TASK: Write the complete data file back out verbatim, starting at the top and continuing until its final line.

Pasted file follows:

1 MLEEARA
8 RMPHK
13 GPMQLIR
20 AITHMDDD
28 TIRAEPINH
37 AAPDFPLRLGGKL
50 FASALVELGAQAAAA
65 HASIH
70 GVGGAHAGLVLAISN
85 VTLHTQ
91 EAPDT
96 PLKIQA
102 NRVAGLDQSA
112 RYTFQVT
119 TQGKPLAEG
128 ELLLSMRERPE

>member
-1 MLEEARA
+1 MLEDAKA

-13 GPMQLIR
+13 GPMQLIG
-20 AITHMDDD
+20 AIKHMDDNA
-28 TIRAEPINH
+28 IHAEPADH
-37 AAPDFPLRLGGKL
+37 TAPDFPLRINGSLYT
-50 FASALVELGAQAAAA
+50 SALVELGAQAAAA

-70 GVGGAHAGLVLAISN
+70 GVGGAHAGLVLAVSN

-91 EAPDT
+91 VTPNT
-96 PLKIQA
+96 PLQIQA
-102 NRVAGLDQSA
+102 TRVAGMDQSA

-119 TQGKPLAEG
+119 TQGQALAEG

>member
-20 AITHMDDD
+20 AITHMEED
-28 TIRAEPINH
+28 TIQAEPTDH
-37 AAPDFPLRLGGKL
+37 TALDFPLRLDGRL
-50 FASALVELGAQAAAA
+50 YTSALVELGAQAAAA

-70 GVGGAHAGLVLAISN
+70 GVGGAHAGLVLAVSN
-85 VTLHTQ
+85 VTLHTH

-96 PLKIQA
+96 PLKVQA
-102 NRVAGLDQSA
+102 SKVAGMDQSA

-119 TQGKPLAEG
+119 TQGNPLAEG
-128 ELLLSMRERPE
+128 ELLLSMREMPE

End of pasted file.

1 MLEEARA
8 RMPHK
13 GPMQLIR
20 AITHMDDD
28 TIRAEPINH
37 AAPDFPLRLGGKL
50 FASALVELGAQAAAA
65 HASIH
70 GVGGAHAGLVLAISN
85 VTLHTQ
91 EAPDT
96 PLKIQA
102 NRVAGLDQSA
112 RYTFQVT
119 TQGKPLAEG
128 ELLLSMRERPE

>member
-1 MLEEARA
+1 MLEDAKA

-13 GPMQLIR
+13 GPMQLIG
-20 AITHMDDD
+20 AIKHMDDNA
-28 TIRAEPINH
+28 IHAEPADH
-37 AAPDFPLRLGGKL
+37 TAPDFPLRINGSLYT
-50 FASALVELGAQAAAA
+50 SALVELGAQAAAA

-70 GVGGAHAGLVLAISN
+70 GVGGAHAGLVLAVSN

-91 EAPDT
+91 VTPNT
-96 PLKIQA
+96 PLQIQA
-102 NRVAGLDQSA
+102 TRVAGMDQSA

-119 TQGKPLAEG
+119 TQGQALAEG

>member
-20 AITHMDDD
+20 AITHMEED
-28 TIRAEPINH
+28 TIQAEPTDH
-37 AAPDFPLRLGGKL
+37 TALDFPLRLDGRL
-50 FASALVELGAQAAAA
+50 YTSALVELGAQAAAA

-70 GVGGAHAGLVLAISN
+70 GVGGAHAGLVLAVSN
-85 VTLHTQ
+85 VTLHTH

-96 PLKIQA
+96 PLKVQA
-102 NRVAGLDQSA
+102 SKVAGMDQSA

-119 TQGKPLAEG
+119 TQGNPLAEG
-128 ELLLSMRERPE
+128 ELLLSMREMPE